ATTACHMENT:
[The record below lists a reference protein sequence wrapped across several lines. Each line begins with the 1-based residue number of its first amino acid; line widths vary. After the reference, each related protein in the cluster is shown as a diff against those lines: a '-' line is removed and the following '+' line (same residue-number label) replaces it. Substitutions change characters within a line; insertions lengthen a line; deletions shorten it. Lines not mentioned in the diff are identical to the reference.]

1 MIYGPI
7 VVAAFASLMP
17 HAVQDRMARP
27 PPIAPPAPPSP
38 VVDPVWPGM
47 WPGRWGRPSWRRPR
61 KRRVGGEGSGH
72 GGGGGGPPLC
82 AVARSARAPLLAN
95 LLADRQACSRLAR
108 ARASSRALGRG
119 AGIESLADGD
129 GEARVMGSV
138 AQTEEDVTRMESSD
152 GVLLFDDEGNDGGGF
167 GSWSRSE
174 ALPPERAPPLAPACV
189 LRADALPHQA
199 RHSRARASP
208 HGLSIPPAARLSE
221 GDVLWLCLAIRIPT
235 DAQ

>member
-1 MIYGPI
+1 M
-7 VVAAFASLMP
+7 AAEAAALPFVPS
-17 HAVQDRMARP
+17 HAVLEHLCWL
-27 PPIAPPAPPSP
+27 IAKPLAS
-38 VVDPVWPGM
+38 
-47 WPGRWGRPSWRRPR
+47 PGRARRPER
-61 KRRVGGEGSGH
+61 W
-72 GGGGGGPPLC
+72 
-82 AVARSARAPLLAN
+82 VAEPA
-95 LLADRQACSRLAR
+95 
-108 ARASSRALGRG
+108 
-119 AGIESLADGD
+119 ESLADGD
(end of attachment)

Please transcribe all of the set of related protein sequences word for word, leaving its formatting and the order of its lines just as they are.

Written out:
[The record below lists a reference protein sequence wrapped across several lines. Each line begins with the 1-based residue number of its first amino acid; line widths vary. After the reference, each related protein in the cluster is shown as a diff against those lines: a '-' line is removed and the following '+' line (same residue-number label) replaces it. Substitutions change characters within a line; insertions lengthen a line; deletions shorten it. Lines not mentioned in the diff are identical to the reference.]

1 MIYGPI
7 VVAAFASLMP
17 HAVQDRMARP
27 PPIAPPAPPSP
38 VVDPVWPGM
47 WPGRWGRPSWRRPR
61 KRRVGGEGSGH
72 GGGGGGPPLC
82 AVARSARAPLLAN
95 LLADRQACSRLAR
108 ARASSRALGRG
119 AGIESLADGD
129 GEARVMGSV
138 AQTEEDVTRMESSD
152 GVLLFDDEGNDGGGF
167 GSWSRSE
174 ALPPERAPPLAPACV
189 LRADALPHQA
199 RHSRARASP
208 HGLSIPPAARLSE
221 GDVLWLCLAIRIPT
235 DAQ

>member
-1 MIYGPI
+1 M
-7 VVAAFASLMP
+7 AAEAAALPFVPS
-17 HAVQDRMARP
+17 HAVLEHLCWL
-27 PPIAPPAPPSP
+27 IAKPLAS
-38 VVDPVWPGM
+38 
-47 WPGRWGRPSWRRPR
+47 PGRARRPER
-61 KRRVGGEGSGH
+61 W
-72 GGGGGGPPLC
+72 
-82 AVARSARAPLLAN
+82 VAEPA
-95 LLADRQACSRLAR
+95 
-108 ARASSRALGRG
+108 
-119 AGIESLADGD
+119 ESLADGD